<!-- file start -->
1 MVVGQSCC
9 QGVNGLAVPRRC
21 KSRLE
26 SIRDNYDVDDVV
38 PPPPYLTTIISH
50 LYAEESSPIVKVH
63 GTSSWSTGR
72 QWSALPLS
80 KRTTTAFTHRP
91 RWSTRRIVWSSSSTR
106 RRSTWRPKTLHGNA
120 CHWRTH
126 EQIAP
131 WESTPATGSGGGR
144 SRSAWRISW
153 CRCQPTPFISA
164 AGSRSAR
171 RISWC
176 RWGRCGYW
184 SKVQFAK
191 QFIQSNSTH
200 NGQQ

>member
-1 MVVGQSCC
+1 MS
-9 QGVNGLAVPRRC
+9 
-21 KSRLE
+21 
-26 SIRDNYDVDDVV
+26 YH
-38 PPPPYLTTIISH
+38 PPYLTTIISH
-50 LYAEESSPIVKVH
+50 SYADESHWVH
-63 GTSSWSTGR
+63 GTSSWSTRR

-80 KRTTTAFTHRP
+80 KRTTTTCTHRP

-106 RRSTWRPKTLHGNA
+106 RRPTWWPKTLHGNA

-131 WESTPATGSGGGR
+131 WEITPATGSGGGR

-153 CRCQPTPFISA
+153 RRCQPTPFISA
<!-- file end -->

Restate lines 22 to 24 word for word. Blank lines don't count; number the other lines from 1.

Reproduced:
200 NGQQ

>member
-1 MVVGQSCC